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Updated on August 5, 2020. First published on September 6, 2014.

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Reader Interactions

Comments

  1. Woody says

    Hi everyone. I just discovered this post, and wanted to add some information for readers.

    I’m the person who created the original line drawings of the Eight Great Stupas on the Wikipedia page (https://en.wikipedia.org/wiki/Stupa#Tibetan_stupas) that was mentioned here. To create the line drawings, I used a diagram on page 131 of “The Encyclopedia of Tibetan Symbols and Motifs” by Robert Beer. The diagram is drawn on a grid that makes it very easy to understand the proportions of the stupa. The difference between my drawings and the one in the book is the bumpa, which is more curved in the book. (The book is available on Amazon for about $60, and is a gorgeous book to understand Tibetan art.)

    I also used many other resources, most important of them was The Stupa Information Page. It also has a stupa diagram on a grid, at http://www.stupa.org.nz/stupa/personal%20stupa%20images/kagyugrid1.jpg. This page also has information on the consecrations to be done, normally under the guidance of a lama.

    I also bought books from Lama Zopa Rinpoche to help understand stupas, including his book on building stupas.

    I did all this research almost 10 years ago because I too wanted to build a small stupa for my shrine. I never have, because I was also worried about doing it correctly. I think this beautiful stupa created by Michael is wonderful and it is truly doing what a stupa should do: leading beings towards enlightenment. I humbly hope that my diagram on Wikipedia in some tiny way helped that happen.

    • yowangdu says

      Thank you so much for sharing this background Woody — it’s wonderful to hear from you! We hope you are inspired to build your own stupa! Our warmest best wishes to you.

  2. Alvin Su says

    Hi Sir, as what Chee Chiong has mentioned, there are the dimensions and proportions that have to be followed in the process of making one. Will it be possible to share with us on the proportions of making one?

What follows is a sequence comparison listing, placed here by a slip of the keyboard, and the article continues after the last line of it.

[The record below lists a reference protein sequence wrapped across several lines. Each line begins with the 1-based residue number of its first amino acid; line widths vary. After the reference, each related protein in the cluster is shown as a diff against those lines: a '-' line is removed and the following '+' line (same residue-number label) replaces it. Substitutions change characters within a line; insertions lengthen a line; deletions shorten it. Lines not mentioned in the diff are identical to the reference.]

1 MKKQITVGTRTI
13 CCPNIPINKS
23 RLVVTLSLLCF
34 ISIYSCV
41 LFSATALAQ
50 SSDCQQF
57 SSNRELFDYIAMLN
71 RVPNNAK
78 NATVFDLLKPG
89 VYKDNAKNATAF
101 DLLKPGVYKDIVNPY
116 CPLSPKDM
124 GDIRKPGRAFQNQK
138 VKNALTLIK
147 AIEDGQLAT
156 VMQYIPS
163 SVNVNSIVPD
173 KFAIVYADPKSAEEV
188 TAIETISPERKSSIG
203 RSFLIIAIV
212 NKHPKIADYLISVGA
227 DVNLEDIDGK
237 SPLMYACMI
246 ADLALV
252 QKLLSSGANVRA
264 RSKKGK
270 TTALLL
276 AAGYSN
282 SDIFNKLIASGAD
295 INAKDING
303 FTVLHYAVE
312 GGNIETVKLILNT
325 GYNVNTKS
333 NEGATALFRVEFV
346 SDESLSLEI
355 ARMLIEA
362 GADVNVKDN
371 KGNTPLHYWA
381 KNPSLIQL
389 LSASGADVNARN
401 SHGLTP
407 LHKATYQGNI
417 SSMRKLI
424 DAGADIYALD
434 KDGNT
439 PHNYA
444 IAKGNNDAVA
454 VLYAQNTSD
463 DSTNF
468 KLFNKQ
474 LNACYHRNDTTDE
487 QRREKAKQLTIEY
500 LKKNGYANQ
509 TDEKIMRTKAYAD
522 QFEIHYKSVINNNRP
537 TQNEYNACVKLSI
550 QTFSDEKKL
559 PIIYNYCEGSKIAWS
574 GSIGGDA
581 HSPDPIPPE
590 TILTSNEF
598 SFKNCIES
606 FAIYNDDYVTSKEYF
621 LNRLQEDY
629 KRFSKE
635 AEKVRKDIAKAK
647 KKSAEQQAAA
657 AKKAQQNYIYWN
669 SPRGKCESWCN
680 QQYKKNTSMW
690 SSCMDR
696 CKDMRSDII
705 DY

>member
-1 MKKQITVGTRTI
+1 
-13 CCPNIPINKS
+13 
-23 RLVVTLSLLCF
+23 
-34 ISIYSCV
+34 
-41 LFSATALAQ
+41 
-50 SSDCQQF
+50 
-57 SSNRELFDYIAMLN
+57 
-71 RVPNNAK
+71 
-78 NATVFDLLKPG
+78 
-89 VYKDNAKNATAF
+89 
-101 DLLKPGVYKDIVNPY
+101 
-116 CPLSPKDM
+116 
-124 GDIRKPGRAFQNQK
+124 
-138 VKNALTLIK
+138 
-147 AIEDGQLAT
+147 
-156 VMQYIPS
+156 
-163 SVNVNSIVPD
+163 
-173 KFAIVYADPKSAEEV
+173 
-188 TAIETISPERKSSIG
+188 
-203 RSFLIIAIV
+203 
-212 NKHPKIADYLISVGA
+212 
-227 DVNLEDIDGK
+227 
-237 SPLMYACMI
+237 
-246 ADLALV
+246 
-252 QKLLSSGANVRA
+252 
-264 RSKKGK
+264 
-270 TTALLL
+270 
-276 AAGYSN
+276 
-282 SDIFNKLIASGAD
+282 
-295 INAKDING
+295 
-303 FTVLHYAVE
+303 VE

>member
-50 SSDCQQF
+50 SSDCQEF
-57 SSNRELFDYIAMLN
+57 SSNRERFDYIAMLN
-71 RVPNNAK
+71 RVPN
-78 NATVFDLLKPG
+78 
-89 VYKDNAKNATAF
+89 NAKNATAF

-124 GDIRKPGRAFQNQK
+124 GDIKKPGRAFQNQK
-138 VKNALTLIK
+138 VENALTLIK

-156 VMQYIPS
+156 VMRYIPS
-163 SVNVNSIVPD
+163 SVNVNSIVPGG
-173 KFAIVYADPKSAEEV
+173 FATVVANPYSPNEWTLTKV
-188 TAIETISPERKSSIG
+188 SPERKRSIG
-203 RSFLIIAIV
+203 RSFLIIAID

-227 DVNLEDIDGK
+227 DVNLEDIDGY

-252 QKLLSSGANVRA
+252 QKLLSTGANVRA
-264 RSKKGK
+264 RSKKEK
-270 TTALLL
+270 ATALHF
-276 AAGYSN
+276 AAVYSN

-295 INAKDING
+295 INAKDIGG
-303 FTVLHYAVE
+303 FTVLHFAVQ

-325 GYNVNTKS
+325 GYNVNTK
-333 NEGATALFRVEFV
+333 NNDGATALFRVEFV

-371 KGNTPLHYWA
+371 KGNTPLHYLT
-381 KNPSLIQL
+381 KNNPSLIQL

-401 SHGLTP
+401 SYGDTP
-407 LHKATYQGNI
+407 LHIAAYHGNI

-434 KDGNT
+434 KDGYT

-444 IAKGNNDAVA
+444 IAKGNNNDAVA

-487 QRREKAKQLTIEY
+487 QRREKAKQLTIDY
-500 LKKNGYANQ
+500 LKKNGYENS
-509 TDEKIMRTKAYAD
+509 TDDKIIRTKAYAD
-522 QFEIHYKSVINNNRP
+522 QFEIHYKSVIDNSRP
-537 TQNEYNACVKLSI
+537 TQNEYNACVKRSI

• Michael Boehler says

        Well all I did was print out a DIN A 4 sheet of a drawing of the great stupa of dharmakaya and using a gauge measuring 1:1 and transfering the metrics to the wood.
        I did not have any measurements or plans.
        But i would do it different now! All i can do is recommend the books from FPMT “Benefits and Practices related to Statues and Stupas Vol. 1-3!
        These contain everything you need to know when you want to build a Stupa. I think it doesn’t mater what size it should be. The dimensions are always the same.
        I would copy out the pages, but i don’t know whether i am allowed to do so, and it would be too much pages. If Lobsang and Yolanda would allow i can scan them and put them as PDFs into a cloud box so only members could download them and it wouldn’t be public.

  3. kok chee chiong says

    Hi Michael,

    Do you have the dimensions for your stupa ? I understand that if the dimensions were not correct it will be considered as a black stupa.

    Thank you.

    Regards,
    chiong

  4. Eliza says

    I am very touched by your devotion. It must be certain that much light came upon you as you learnt about the stupa and built it. A blessing to have made it with your hands and heart and mind. Thank you for sharing this so we too can learn about the stupa.

  5. Brian says

    I don’t doubt that it beams, Michael! The care with which you made it, and the sources you used for inspiration are certainly examples of Right Effort. I have a feeling that the other seven elements of the Noble Eightfold Path were involved in its creation as well. Thank you for sharing this with us!